It is worth a lot to be mindful of the ebb and flow of all things. The rising and falling and ceasing of everything. The goal of realization and non-attachment to that within and without us.
All that is ourselves was ourself, and shall soon be a different being should be realized with the mindfulness of non-attachment. I lost my hair, and my beard became white. I gained weight and lost weight. I also learned new things and forgotten other things. I might have gotten smarter in some areas and dumber in others. These are some changes internally and externally.
The world has suddenly changed. The same is not the same on a daily basis. Are we prepared for the unexpected? Training in martial arts should be holistic. One should be prepared in the dojo for the swift fist or sword of our sensei and senpai. We should be able to adapt to the unexpected change of timing and spacing. Being hit or losing the match is not the main issue. Not noticing it is even not the biggest error. The greater error is in losing mental composure. Not being able to respond internally which creates an inadequate external physical response.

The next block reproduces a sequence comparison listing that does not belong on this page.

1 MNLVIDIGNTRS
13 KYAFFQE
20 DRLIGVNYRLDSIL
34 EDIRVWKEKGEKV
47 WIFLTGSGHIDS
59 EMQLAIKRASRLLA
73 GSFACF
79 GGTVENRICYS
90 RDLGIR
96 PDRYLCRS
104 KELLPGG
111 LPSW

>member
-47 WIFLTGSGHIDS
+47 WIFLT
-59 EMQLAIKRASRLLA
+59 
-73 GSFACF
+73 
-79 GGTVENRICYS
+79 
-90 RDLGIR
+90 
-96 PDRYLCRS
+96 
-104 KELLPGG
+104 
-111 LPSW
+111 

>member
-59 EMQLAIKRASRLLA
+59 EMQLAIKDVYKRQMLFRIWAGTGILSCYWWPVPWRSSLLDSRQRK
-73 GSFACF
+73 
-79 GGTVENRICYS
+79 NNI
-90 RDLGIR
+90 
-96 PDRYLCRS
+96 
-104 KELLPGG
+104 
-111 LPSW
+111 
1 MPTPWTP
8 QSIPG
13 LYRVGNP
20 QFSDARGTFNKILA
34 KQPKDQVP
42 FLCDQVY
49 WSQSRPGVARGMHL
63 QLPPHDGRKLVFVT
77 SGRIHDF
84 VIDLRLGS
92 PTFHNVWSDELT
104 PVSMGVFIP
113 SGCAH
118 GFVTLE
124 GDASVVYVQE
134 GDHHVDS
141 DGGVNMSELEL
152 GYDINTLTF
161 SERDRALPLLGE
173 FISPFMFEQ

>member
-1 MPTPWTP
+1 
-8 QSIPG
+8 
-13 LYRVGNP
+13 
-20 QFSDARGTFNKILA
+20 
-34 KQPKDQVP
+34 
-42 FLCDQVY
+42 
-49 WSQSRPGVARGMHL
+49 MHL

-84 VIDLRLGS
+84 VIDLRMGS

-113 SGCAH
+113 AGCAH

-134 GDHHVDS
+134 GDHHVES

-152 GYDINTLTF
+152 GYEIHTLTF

Have we been trying to master ourselves or have we been complacent and fixing our desires on the next waza or rank?
All things change. With alarming frequency, the things around and within you are changing. Physically and mentally, we are not the same as we were ten years ago. Retaining the sense of self and memories some times make it feel as if there is a continuous thread of self. However, like the blowing across the sky, we lose and gain and never remain the same.
We must not attach ourselves to things. This teaching is important within the dojo, and today during the current pandemic situation.
What is impermanent? All things.
What should we cling or attach ourselves to? Nothing.
Loss of something or someone should not be the catalyst for being mindful of the impermmanence around us.
The time to develop the mindfulness of impermanence is now. Even trying to understand it a little through actual practice is better than having not even tried. It is hard work and lasts a lifetime, but it is worth having as part of our martial arts practice. Compassion and mindfulness are integral aspects of practice in bujutsu.